Low – Casino Revenue

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So, the economics of Four Winds Casino, New Buffalo has been of great benefit to everybody. It’s been very good for the tribe, it’s also been good for the state and for the local municipalities. The state receives 8 percent of the revenues from our slot machines. The local municipalities receive 2 percent. The State of Michigan is in a very difficult financial situation, so those monies help a lot. Similarly, the local municipalities also really benefit a lot from that 2 percent payoff to them. And they deserve that because we create, you know, we’ve got a large footprint there, and so they deserve that.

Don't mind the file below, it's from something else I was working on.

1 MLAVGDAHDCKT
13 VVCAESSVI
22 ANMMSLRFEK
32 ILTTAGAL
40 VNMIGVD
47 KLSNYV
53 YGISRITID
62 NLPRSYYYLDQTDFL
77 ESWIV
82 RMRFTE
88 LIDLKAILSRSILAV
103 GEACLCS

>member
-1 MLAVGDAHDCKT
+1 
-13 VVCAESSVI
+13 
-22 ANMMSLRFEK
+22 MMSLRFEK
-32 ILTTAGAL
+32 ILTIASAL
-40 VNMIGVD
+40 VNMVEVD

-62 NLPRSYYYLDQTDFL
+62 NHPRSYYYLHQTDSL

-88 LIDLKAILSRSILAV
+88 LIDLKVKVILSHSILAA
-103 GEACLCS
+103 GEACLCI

We also have a Pokagon fund, which is a philanthropic arm of the Pokagon Potawatomi Nation that is autonomous of the tribal council. It’s made up of both Pokagon tribal members and non-tribal members, leaders of the community in southwest Michigan, and they fund various projects, Boy Scouts, shelters, libraries, pools, reading initiatives, Headstart programs, all those sorts of things. And so that’s been very beneficial, too. I think all of southwest Michigan considers Four Winds Casino to be a very good neighbor. And also, frankly, when we opened, we created 2500 jobs. The day we opened we became the second largest employer in Berrien County, where we’re located. Next to Whirlpool, the white collar jobs there, at their administrative offices, next to Whirlpool, we’re the second largest employer. That’s in living wages, too. We’re talking living wages, not minimum salary. So that’s been really important also. We also help the New Buffalo area. We’ve become a destination. People, half the people in New Buffalo are from Illinois anyway, and so when they’re there vacationing anyway, they go down to the casino and they spend more money that goes into the state. And so it’s just drawing more money from people that can afford to give it away. And we also have a great buffet. We also have the opportunity to negotiate a compact with the State of Indiana, and that’s something that we’re going to be starting very soon. We have the potential anyway to open up a casino in Indiana also because we can open up a casino in any part of our service area, which is ten counties, six counties in Indiana, four counties in Michigan.